As people wearied of Mr Statue, we regained a slight vista of boat masts until it was just as swiftly blocked by a large black people-carrier vehicle which decided to come and park on the road (where you weren't meant to park), right in front of our table. There's nothing like a waft of diesel with your moules marinieres. Beats seasalt and seaweed any time. Much more evocative.
Meanwhile a group of three English blokes in their thirties and clearly rather pleased with themselves (and I suspect slightly hung-over) came and sat down on the table next to us and provided me with a good half hour of amusing eavesdropping.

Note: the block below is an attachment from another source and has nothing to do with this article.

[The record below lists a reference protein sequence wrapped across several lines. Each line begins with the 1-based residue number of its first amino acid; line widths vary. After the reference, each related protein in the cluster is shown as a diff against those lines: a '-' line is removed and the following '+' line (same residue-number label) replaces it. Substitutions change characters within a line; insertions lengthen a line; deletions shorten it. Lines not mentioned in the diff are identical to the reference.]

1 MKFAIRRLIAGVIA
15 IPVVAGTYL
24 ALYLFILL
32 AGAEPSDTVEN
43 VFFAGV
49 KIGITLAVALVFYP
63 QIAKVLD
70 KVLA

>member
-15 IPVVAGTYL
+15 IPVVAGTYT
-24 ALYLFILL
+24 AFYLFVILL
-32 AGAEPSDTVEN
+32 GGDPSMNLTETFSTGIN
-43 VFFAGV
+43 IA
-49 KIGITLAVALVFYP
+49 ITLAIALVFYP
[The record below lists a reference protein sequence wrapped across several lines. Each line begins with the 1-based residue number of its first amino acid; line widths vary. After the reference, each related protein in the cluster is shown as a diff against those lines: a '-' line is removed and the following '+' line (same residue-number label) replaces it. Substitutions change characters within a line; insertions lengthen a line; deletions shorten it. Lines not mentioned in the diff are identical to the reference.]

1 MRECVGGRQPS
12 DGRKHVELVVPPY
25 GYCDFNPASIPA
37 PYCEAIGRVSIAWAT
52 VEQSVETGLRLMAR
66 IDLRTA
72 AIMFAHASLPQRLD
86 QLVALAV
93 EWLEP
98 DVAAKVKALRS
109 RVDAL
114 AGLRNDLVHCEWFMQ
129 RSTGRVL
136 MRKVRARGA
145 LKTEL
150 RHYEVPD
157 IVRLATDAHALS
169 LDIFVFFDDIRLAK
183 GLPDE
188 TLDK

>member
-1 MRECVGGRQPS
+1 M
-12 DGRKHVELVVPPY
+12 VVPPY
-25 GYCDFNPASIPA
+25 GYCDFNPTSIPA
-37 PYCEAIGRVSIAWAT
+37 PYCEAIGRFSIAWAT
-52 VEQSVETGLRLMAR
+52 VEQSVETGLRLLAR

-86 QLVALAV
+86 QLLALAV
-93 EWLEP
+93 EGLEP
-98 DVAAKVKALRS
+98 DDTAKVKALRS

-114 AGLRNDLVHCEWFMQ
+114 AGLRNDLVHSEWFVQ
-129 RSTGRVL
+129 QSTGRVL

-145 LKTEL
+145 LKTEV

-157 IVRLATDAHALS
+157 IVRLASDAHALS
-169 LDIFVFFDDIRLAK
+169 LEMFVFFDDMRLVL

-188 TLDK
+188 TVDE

Slightly smug one with tan and short dark hair and sunglasses to slightly twitchy shaggy haired blond one with sunglasses:
'So do you like cooking?'
[Much awkward shifting in chair as Shaggy had to admit to not really having a clue with a short run-down of some uninspiring dishes which he sometimes forced on his long-suffering girlfriend - which basically amounted to steak, chips and salad on the basis that it was easy and quick to do when you come home late from work. Fair point. Oh, and he liked dauphinoise potatoes - M&S ready-prepared, I imagine]
Clearly feeling un-threatened, Smug then enlightened us with a full run-down of his foolproof dinner party turn of, funnily enough, moules marinieres (with a twist, I think it's fair to say). It went like this: